So I figured what better way to contribute to that blog than by intersecting the two things I love the most anyway, namely, the NBA and superhero comics. For my debut on DW, I wanted to talk about the four figures that most informed my growing up: Batman, Superman, Michael Jordan, and Scottie Pippen.
I originally wrote this when Scottie Pippen had his #33 retired and hung from the rafters of United Center. I did so because in the buildup to Scottie’s retirement ceremony, all of the retrospectives and tributes to Pippen focused on his partnership with Michael Jordan.
I’m not here to debate Pippen’s place in the annals of basketball history; instead, I want to focus on a misplaced analogy many sportswriters and talking heads have always used to describe the Jordan/Pippen tandem.
Rather than playing the Boy Wonder, Pippen, you see, was actually the Batman to Jordan’s Superman (with apologies to Shaq and D12) all along.
First, everyone knows the background: Batman is the alter ego of billionaire Bruce Wayne, who became the Dark Knight in an effort to rid his city of crime. After losing his parents on the streets of “Crime Alley” as victims of a botched robbery attempt when he was a child, Wayne vowed to avenge his parents’ murder and eventually became the Batman to instill fear in the hearts of criminals. Flash forward 20 years and Wayne has mentally and physically trained himself to be the only superhero without any super powers. Only through sheer will and cunning is he able to become the caped crusader.
So without Batman, there would never have been a Robin. Who knows how Dick Grayson would have developed without the presence of Batman to guide him along the way?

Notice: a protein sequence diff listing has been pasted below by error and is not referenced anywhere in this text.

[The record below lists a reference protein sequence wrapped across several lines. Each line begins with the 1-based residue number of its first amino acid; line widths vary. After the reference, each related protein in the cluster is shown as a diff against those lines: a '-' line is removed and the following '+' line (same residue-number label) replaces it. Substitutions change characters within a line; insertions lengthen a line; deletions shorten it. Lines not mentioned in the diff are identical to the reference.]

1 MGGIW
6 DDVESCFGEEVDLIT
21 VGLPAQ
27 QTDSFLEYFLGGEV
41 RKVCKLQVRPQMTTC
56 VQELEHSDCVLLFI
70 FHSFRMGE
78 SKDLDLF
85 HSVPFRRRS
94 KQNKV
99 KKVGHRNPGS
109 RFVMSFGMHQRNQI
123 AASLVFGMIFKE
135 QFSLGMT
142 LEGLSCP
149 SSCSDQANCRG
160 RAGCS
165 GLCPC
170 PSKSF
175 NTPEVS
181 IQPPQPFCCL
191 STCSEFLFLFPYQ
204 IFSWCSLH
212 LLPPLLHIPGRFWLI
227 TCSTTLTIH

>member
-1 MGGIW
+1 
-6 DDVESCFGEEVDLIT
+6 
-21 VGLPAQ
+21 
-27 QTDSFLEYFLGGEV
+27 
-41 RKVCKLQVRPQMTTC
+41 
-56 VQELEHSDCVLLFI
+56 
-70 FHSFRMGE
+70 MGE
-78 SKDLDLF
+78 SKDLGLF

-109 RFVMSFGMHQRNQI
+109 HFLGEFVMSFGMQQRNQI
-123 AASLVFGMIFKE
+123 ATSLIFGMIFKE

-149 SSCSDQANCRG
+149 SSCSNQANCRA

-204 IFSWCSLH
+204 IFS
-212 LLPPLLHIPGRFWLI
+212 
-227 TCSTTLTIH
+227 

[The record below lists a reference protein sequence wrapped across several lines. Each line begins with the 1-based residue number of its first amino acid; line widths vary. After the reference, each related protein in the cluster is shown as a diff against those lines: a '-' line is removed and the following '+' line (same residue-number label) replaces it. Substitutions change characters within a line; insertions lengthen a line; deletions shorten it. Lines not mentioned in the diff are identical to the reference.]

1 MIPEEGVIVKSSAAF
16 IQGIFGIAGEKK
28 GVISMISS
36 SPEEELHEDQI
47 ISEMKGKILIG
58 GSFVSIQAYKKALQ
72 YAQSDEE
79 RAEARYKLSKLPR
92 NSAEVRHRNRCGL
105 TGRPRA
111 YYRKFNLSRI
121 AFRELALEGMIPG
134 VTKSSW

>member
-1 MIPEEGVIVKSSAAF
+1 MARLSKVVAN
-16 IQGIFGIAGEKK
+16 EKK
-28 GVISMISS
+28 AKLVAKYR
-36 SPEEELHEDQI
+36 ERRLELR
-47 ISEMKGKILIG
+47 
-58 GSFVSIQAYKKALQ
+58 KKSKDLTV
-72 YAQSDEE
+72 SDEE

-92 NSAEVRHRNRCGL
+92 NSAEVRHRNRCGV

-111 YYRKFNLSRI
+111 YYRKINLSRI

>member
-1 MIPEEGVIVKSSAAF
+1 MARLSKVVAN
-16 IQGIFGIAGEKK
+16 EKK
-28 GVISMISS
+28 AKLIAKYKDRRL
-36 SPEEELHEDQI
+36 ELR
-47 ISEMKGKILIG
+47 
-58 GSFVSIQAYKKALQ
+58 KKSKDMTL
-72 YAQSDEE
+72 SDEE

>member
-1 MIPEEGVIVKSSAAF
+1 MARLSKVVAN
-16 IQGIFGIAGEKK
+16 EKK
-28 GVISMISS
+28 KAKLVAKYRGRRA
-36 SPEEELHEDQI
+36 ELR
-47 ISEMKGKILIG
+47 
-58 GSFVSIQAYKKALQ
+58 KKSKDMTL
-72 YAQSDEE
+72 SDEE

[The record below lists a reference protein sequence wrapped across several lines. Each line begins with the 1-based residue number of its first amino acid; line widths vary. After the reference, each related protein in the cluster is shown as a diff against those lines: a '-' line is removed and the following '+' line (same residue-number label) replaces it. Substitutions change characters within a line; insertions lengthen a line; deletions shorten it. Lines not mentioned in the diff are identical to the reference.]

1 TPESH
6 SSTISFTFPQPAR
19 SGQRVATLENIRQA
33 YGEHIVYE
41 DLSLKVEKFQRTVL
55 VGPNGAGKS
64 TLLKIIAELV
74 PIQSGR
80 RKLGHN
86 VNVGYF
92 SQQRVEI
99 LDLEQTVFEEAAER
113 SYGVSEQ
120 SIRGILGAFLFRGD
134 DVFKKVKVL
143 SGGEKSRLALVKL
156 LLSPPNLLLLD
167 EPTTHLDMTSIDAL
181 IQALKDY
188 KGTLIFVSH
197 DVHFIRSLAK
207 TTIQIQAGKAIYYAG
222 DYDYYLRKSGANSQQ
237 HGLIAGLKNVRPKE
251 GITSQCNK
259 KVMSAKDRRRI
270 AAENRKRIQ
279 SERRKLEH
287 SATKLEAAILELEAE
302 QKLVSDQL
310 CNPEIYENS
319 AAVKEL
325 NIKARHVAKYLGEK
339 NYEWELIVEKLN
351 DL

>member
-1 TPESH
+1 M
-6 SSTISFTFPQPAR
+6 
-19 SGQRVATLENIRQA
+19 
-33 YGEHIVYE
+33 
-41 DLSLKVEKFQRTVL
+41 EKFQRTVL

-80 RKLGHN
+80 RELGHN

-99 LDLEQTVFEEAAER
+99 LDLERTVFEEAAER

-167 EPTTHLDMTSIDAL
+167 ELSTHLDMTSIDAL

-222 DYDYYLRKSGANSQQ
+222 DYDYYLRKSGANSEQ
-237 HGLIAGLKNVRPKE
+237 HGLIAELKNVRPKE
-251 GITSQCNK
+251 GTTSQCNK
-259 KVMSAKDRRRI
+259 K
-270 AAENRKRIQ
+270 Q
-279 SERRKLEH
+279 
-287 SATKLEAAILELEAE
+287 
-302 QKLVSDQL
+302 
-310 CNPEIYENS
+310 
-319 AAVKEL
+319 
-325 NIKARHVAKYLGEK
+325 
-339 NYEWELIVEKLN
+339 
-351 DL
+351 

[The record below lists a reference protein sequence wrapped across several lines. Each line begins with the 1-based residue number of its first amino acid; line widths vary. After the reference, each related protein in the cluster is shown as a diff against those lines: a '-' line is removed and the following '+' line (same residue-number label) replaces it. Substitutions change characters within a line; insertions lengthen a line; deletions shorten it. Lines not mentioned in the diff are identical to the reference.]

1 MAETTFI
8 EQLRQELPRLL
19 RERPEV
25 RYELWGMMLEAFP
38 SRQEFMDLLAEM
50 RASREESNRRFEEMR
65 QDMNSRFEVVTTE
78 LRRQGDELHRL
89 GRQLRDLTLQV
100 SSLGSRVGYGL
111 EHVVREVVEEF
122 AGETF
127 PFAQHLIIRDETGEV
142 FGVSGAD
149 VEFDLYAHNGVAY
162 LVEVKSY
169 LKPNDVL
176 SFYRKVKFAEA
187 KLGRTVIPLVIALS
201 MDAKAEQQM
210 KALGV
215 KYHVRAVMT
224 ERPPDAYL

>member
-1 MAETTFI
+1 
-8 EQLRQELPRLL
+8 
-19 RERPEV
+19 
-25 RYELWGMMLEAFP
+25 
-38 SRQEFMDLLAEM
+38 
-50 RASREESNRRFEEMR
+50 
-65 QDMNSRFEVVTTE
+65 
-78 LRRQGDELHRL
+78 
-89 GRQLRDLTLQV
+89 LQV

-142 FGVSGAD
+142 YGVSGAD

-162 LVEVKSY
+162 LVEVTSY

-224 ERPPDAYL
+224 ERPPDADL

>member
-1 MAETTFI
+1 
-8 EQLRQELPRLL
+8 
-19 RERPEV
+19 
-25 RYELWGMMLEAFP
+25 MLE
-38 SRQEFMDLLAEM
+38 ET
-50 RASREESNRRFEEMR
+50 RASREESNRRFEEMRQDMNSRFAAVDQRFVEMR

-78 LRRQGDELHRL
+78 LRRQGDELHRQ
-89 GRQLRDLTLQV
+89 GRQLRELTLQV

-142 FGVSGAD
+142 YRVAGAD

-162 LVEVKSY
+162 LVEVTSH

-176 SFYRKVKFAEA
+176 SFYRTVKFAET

Many may argue this is reminiscent of the Jordan/Pippen relationship. That it was the years of tutelage in practice that made Pippen into one of the best all-around players to play the game. There’s probably some truth in that. But you don’t become the fifth pick in the draft (especially coming out of Central Arkansas!) without having some talent of your own. Like Bruce Wayne, Scottie Pippen willed himself into a Hall of Famer and one of the greatest players of all time through sheer hard work and dedication. I suspect Scottie would have still become a great NBA player had he stayed in Seattle and was never traded to the Bulls. (Coincidentally, so does Bleacher Report).
Though this is not to belittle Michael Jordan. God knows I’d never do that. For all intents and purposes, Jordan is Superman. His athletic abilities (or should I say super powers?) are inherent. He flies through the sky at ease and saves the day at the end of games. He was also the public face of the Bulls and the NBA itself. Like Superman, Jordan was the ultimate superhero of the NBA and his name ultimately became the metaphor for greatness beyond basketball. You know, like how anyone who excels at his or her particular field is called “the Michael Jordan of…” said trade. As in “Rust Cohle is the Michael Jordan of being a son of a bitch.”
Conversely, this makes Scottie Pippen even more like Batman. Whereas Superman does his acts of heroism in broad daylight to the cheers of thousands of adoring fans, Batman mainly operates in the shadows.
Even non-comic fans understand and perceive Superman and Batman as equals. This despite the fact that one is a super-powered alien from Krypton, while the other is no more than a well-funded human being with a lot of will and determination. Still, no other two fictional characters have ever had such a profound effect on the zeitgeist of popular culture.
Similarly, Michael Jordan and Scottie Pippen are equals in more ways than many people imagine. When they were in their primes, during the championship seasons, these two forces were arguably the two best players in the game.